Table 1: Expenditure on social protection, 2005-2015
(% of GDP)
Source: Eurostat (spr_exp_sum)

Social protection expenditure and GDP rates of change

Having grown by 6.0 % in 2007 (compared with the year before), EU-28 GDP (in current prices) was almost unchanged in 2008 and then contracted dramatically in 2009, while social protection expenditure continued to increase at a relatively stable pace throughout the period 2006-2016. As such, the impact of the global financial and economic crisis was clearly apparent, as the ratio of social protection expenditure to GDP increased by 0.7 percentage points between 2007 and 2008 in the EU-27 and by a further 2.8 points between 2008 and 2009 in the EU-28 to reach 28.7 % in 2009 (see Table 1); thereafter, this ratio fluctuated within a relatively narrow range, between 28.3 % and 28.8 %.

The increase in 2009 of this ratio reflected a 4.3 % increase in social protection expenditure combined with a fall of 5.8 % in the value of GDP. In 2010 and 2011, the ratio of social protection expenditure to GDP fell by 0.1 and 0.3 percentage points, as social protection expenditure increased at a slower pace than GDP (which was recovering from the crisis). In 2012, this pattern was reversed and social protection expenditure also increased at a faster pace than GDP in 2013, only to be offset by slower growth in social protection expenditure the year after. In 2015, there was a 4.3 % increase in the level of EU’s social protection expenditure (excluding Poland), which was counteracted by the somewhat faster pace of economic growth (5.4 %; also excluding Poland). The ratio of social protection expenditure relative to GDP fell by 0.3 points to 28.3 % in 2015 (including 2014 data for Poland), its (joint) lowest value since 2009.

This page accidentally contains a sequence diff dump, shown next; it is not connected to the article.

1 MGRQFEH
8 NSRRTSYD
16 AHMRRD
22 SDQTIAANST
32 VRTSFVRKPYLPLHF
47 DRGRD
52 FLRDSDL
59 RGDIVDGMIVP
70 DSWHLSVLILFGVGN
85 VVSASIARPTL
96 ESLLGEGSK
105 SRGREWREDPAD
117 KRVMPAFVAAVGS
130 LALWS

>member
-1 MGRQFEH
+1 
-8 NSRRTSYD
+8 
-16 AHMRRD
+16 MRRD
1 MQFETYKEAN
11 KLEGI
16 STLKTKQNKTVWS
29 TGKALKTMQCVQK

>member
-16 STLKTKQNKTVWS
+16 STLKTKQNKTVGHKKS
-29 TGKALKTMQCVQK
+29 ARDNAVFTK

Figure 1: Social protection expenditure, EU-28, 2005-2015
(% of GDP and % change in social protection expenditure and GDP)
Source: Eurostat (spr_exp_sum) and (nama_10_gdp)

Per capita expenditure on social protection and expenditure as percentage of GDP